The research also found that the relationship between the two people buried in the tomb at the Ak-Alakha burial ground was not father and son but perhaps uncle and nephew. The cause of death of the pig-tailed ancient youth was not established. 

Clay reconstruction by Swiss expert Marcel Nyffenegger

Restored face likeness by Swiss expert Marcel Nyffenegger

Swiss expert Marcel Nyffenegger was asked to recreate a likeness of the supposed female warrior for the Historical Museum of the Palatinate in Speyer, Germany. Pictures: Marcel Nyffenegger

The discovery of the remains was described in a 1994 book by Dr Polosmak as 'unique' because of the way the female skeleton was dressed in male clothing and buried with weapons. Swiss expert Marcel Nyffenegger was asked to recreate a likeness of the supposed female warrior for the Historical Museum of the Palatinate in Speyer, Germany. Working with a 3D model of the skull, he spent a month painstakingly piecing together her facial muscles and tissue layers as well as reconstructing her skin structure, eyes and expression. The resulting Plasticine model was then covered with silicone and a rubber-resin mixture before finer details such as eyebrows and eyelashes were added. 

Featured image: Archeologists and anthropologists believed the warrior was not only female - and a pig-tailed teenager - but a member of an elite corps of warriors within the Pazyryk culture. Picture: Marcel Nyffenegger, Natalia Polosmak

The article ‘ Female 'Amazon' warrior buried 2,500 years ago in Altai Mountains was... male ’ was originally published on The Siberian Times and has been republished with permission.

Comments

Also of course, human nature being what it is, if there were female warriors then it is not out of the bounds of possibility that certain young men might want to join that elite group, specially if they were of the effeminate type ! We do not inspect people's genitalia to make sure their gender is 'correct' even now !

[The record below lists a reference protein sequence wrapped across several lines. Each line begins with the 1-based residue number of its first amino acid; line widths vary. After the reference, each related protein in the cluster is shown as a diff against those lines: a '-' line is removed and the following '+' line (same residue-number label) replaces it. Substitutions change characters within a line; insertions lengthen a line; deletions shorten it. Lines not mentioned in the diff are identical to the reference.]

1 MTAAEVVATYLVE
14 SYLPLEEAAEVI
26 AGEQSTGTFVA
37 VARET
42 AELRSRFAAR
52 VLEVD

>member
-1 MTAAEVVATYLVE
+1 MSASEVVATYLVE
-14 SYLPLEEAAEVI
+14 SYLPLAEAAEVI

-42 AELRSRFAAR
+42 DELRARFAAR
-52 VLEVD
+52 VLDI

Veronica

The details of the DNA analysis conducted in Novosibirsk, including the methods and markers, are summarized here: http://scfh.ru/en/news/the-ukok-female-warrior-has-changed-sex-new-paleo...
According to Natalia Polosmak, this discovery does not rule out the possibility that there WERE female 'Amazon' warriors in the Altai Mountains 2,500 years ago. Just this one is not an "unfeminine" girl, but a young man

Call me a stickler Tom, but I was responding to your comment about seperate species not being able to interbreed.  Also, I don’t agree with your remark about white people.  I wonder how long it’ll take before the Hitler effect on society wears off.

Exactly. Humans and other creatures have an instinct to pro-create. But because modern archaeology and anthropology has a very Euro-centric bias, few openly talk about sex as a major force in human history. Sexually repressed European and American scientists dance around the question of sex.

Signs of interbreeding exist all over the world and must have happened long ago and continued throughout history. And as you point out, tigrs and lions make ligers. That comes from the over emphasis on physical appearances, which I think happened for simiar reasons related to Euro-centrism and racism. White people like to think of themselves as inately smarter than others, and that affects their view of nature and history.

Superficial appearances don't tell the story. DNA and other methods someday might.

Tom Carberry

Though I’m no expert on the subject, there are numerous examples of seperate species under the same genus breeding; for example lions and tigers.  Of course, all of these categories are defined by humans, not nature.  Nonetheless...